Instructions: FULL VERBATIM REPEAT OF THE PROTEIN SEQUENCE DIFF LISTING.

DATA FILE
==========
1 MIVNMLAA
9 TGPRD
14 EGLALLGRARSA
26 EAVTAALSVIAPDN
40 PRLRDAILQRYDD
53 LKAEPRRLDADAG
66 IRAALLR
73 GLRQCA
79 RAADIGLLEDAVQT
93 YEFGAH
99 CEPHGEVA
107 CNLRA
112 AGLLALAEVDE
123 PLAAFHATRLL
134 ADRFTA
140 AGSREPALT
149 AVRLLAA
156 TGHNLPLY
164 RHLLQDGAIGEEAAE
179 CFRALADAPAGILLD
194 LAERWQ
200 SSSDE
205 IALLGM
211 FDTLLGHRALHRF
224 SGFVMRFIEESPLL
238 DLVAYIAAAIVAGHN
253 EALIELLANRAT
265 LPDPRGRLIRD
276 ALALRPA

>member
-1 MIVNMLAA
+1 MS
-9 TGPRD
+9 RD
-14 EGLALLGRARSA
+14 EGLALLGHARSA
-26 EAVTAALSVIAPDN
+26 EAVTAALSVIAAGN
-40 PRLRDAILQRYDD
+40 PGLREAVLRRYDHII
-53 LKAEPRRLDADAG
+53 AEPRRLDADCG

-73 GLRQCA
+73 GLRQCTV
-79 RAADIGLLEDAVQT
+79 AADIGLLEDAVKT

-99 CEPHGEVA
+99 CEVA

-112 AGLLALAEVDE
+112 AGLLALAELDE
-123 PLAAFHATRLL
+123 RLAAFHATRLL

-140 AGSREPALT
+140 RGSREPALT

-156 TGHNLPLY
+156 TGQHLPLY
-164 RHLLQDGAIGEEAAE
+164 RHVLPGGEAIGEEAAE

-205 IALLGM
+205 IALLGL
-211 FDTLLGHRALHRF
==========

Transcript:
1 MIVNMLAA
9 TGPRD
14 EGLALLGRARSA
26 EAVTAALSVIAPDN
40 PRLRDAILQRYDD
53 LKAEPRRLDADAG
66 IRAALLR
73 GLRQCA
79 RAADIGLLEDAVQT
93 YEFGAH
99 CEPHGEVA
107 CNLRA
112 AGLLALAEVDE
123 PLAAFHATRLL
134 ADRFTA
140 AGSREPALT
149 AVRLLAA
156 TGHNLPLY
164 RHLLQDGAIGEEAAE
179 CFRALADAPAGILLD
194 LAERWQ
200 SSSDE
205 IALLGM
211 FDTLLGHRALHRF
224 SGFVMRFIEESPLL
238 DLVAYIAAAIVAGHN
253 EALIELLANRAT
265 LPDPRGRLIRD
276 ALALRPA

>member
-1 MIVNMLAA
+1 MS
-9 TGPRD
+9 RD
-14 EGLALLGRARSA
+14 EGLALLGHARSA
-26 EAVTAALSVIAPDN
+26 EAVTAALSVIAAGN
-40 PRLRDAILQRYDD
+40 PGLREAVLRRYDHII
-53 LKAEPRRLDADAG
+53 AEPRRLDADCG

-73 GLRQCA
+73 GLRQCTV
-79 RAADIGLLEDAVQT
+79 AADIGLLEDAVKT

-99 CEPHGEVA
+99 CEVA

-112 AGLLALAEVDE
+112 AGLLALAELDE
-123 PLAAFHATRLL
+123 RLAAFHATRLL

-140 AGSREPALT
+140 RGSREPALT

-156 TGHNLPLY
+156 TGQHLPLY
-164 RHLLQDGAIGEEAAE
+164 RHVLPGGEAIGEEAAE

-205 IALLGM
+205 IALLGL
-211 FDTLLGHRALHRF